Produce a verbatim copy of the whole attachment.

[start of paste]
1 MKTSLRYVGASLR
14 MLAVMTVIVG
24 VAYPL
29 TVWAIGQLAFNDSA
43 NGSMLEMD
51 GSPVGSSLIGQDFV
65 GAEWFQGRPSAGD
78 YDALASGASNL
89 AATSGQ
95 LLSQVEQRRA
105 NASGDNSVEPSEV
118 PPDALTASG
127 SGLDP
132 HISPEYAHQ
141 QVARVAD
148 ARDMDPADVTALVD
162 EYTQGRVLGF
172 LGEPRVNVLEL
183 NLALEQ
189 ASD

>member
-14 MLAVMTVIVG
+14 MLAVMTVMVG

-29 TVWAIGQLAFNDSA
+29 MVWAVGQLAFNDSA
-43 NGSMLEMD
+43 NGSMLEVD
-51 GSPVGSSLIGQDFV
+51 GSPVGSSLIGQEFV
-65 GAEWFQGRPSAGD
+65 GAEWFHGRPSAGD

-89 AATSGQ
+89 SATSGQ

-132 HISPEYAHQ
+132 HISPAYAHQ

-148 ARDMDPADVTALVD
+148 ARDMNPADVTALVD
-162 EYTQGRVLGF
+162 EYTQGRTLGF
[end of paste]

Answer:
1 MKTSLRYVGASLR
14 MLAVMTVIVG
24 VAYPL
29 TVWAIGQLAFNDSA
43 NGSMLEMD
51 GSPVGSSLIGQDFV
65 GAEWFQGRPSAGD
78 YDALASGASNL
89 AATSGQ
95 LLSQVEQRRA
105 NASGDNSVEPSEV
118 PPDALTASG
127 SGLDP
132 HISPEYAHQ
141 QVARVAD
148 ARDMDPADVTALVD
162 EYTQGRVLGF
172 LGEPRVNVLEL
183 NLALEQ
189 ASD

>member
-14 MLAVMTVIVG
+14 MLAVMTVMVG

-29 TVWAIGQLAFNDSA
+29 MVWAVGQLAFNDSA
-43 NGSMLEMD
+43 NGSMLEVD
-51 GSPVGSSLIGQDFV
+51 GSPVGSSLIGQEFV
-65 GAEWFQGRPSAGD
+65 GAEWFHGRPSAGD

-89 AATSGQ
+89 SATSGQ

-132 HISPEYAHQ
+132 HISPAYAHQ

-148 ARDMDPADVTALVD
+148 ARDMNPADVTALVD
-162 EYTQGRVLGF
+162 EYTQGRTLGF